Leadership Studies

Leadership Studies

The focus of the course is on developing a management team that makes a greater contribution to the organization than the sum of the individual managers. Because this course involves a term-long virtual team project, internet access is necessary
Course Overview: Most of us have had experience working in teams. In fact, organizing groups of workers into teams has become a common method of getting work done in a variety of organizations. Relying on teams has multiple advantages, including:

• The opportunity for team members to learn from each other. Potential exists for greater work-force flexibility with cross-training.
• The opportunity for synergistic combinations of ideas and abilities.
• The chance to discover new approaches to tasks.
• Social facilitation and support for difficult tasks and situations.
• The opportunity for communication and information exchange to be facilitated and increased.
• Greater cooperation among team members.
• Enhanced interdependent work flow. Potential exists for greater acceptance and understanding of team-made decisions.
• The chance for greater autonomy, variety, identity, significance, and feedback for workers.
• The opportunity for team commitment to stimulate performance and attendance.
However, for many, the experience of working in teams has been less than satisfactory. Perhaps you have encountered some of the following problems:

• Some individuals are not compatible with teamwork.
• Workers must be selected to fit the team as well as requisite job skills.
• Some members may experience less motivating jobs as part of a team.
• Organization may resist change.
• Conflict may develop between team members or other teams.
• Teams may be time-consuming due to need for coordination and consensus.
• Teams can stymie creativity and inhibit good decision making if “group think” becomes preva-lent.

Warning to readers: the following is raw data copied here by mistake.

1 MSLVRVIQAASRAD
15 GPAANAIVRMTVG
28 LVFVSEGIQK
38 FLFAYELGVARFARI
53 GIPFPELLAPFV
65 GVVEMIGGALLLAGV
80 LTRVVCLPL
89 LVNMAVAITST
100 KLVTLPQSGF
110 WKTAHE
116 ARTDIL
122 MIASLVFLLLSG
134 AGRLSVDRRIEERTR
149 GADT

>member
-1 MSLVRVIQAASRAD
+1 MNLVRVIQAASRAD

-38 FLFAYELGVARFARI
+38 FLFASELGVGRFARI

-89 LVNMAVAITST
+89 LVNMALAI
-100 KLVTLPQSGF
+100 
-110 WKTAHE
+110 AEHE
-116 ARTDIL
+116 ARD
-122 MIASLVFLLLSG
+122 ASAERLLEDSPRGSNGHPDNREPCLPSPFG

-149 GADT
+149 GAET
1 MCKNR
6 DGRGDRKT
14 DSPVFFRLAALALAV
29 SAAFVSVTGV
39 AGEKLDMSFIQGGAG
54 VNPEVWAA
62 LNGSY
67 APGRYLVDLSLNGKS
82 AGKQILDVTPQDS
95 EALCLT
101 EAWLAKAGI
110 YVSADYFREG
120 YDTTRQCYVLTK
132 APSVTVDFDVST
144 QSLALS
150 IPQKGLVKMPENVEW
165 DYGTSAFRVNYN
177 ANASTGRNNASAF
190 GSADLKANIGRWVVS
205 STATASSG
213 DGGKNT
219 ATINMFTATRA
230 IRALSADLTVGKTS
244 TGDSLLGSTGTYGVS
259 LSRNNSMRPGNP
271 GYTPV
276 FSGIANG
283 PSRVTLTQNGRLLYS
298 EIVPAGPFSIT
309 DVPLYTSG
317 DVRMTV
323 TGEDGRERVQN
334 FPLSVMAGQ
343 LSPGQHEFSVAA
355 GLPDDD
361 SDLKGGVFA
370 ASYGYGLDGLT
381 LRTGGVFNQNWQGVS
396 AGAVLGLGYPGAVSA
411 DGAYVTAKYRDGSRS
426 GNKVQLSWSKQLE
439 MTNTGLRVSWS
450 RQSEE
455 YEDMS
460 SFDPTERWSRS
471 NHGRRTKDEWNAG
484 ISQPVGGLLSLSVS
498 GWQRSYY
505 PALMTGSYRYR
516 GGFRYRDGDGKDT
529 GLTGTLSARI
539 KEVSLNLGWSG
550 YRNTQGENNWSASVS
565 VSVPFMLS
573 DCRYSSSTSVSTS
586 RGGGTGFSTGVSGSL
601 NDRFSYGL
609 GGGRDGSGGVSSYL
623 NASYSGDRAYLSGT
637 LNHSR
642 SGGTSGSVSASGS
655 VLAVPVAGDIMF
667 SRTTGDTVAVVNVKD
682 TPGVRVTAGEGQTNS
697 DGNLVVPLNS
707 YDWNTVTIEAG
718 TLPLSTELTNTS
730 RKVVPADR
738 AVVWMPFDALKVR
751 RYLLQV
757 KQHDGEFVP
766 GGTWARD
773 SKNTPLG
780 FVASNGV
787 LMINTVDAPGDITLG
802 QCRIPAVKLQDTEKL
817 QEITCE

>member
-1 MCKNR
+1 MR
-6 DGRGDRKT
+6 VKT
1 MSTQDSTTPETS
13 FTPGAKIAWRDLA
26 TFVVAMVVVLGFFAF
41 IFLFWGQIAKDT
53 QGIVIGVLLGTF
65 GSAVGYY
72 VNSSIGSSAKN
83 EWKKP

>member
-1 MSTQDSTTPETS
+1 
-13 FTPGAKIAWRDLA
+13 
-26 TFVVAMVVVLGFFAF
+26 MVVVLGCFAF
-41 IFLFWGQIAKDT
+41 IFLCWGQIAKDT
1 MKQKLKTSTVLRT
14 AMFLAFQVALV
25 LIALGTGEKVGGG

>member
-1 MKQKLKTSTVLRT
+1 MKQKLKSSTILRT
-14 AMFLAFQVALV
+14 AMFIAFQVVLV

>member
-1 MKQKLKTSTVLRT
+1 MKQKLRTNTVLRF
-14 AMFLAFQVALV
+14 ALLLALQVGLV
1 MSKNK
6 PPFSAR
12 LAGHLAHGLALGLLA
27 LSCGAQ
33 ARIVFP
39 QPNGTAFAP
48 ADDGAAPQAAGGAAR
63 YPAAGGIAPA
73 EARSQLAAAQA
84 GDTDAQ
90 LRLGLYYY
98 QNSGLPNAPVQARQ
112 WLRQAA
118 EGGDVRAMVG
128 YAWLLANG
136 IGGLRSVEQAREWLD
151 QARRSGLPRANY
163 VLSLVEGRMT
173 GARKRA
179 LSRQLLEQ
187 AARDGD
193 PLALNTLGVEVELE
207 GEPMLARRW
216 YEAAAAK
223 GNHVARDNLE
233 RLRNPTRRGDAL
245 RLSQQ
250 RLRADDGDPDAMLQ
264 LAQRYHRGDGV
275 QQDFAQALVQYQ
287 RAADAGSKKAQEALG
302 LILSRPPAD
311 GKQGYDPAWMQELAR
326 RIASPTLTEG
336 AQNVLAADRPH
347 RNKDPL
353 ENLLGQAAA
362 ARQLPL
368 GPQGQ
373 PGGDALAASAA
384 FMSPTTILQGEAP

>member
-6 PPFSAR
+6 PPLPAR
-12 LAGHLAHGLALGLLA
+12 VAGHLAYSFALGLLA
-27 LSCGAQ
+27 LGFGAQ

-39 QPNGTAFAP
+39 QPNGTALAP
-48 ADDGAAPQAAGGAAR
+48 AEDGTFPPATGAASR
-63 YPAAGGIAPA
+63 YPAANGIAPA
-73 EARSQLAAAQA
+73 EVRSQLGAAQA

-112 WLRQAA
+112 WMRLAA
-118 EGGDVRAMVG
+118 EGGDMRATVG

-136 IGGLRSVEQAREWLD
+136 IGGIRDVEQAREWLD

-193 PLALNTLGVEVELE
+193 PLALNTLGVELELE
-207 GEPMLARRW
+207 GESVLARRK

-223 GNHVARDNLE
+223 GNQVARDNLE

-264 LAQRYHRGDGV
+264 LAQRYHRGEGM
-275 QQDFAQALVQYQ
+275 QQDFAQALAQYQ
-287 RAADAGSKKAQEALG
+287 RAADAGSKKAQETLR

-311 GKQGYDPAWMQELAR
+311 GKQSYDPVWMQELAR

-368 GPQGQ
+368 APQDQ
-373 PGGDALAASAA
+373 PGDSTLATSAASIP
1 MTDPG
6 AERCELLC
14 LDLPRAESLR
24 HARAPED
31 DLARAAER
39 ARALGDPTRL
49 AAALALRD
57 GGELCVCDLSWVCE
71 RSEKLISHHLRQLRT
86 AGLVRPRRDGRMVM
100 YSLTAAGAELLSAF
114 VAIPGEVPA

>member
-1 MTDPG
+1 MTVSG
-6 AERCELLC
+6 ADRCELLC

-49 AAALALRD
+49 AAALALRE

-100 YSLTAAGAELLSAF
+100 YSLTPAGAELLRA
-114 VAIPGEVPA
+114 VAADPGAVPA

• Evaluation and rewards may be perceived as less powerful.
• “Free-riding” within the team may occur.
• Less flexibility may be experienced in personnel replacement or transfer.
Adapted from Medsker, G. J., Campion, M. A., “Job and Team Design,” in Salvendy, G., Handbook of Human Factors and Ergonomics, pp. 450-489, Interscience, 18 Apr 1997.

Clearly, building a high-performance team involves more than putting a group of people together and expecting them to be effective. There are numerous skills and practices that are necessary and critical to manage teams properly. This course is designed to help you learn and master these skills and practices.

Module 1 SLP Topic: STRUCTURING VIRTUAL TEAMS
Virtual Teams
There is a plethora of material online and in print that deals with building and managing teams. However, in the global economy, teams are often made up of individuals who are not co-located. Members may be separated by space and time but still be expected to work together effectively. While such “virtual” teams face many of the same challenges that are faced by co-located teams, there are differences in how these challenges are met. This is why the focus of this course is on virtual teaming. Much of what is covered in the course is applicable to any team, but we pay special attention to the challenges of creating and maintaining highly effective virtual teams.
For an overview of the types of challenges presented by working with virtual teams, please read the following:
Edmondson, A. C. (2012). Teamwork on the fly. Harvard Business Review. Retrieved from http://hbr.org/2012/04/teamwork-on-the-fly/ar/1
In this and throughout the course, we will follow the Nemiro model for Creativity in Virtual Teams* which concerns the following topics:
• Structuring Virtual Teams (including Leadership)
• Establishing a Supportive Team Climate
• Team Norms and Procedures
• Continuous Team Improvement
We will begin by examining the various ways that teams can be structured, the advantages and disadvantages of each, and the leadership options that are available to facilitate and coordinate teamwork.
Some of the material in this course has been adapted from
Nemiro, J. E. (2004). Creativity in Virtual Teams: Key Components for Success. Pfeifer, San Francisco: CA.
Module 1 Learning Objectives:
• Identify, evaluate, analyze, and apply ways to structure work design, team process, and leadership in virtual teams.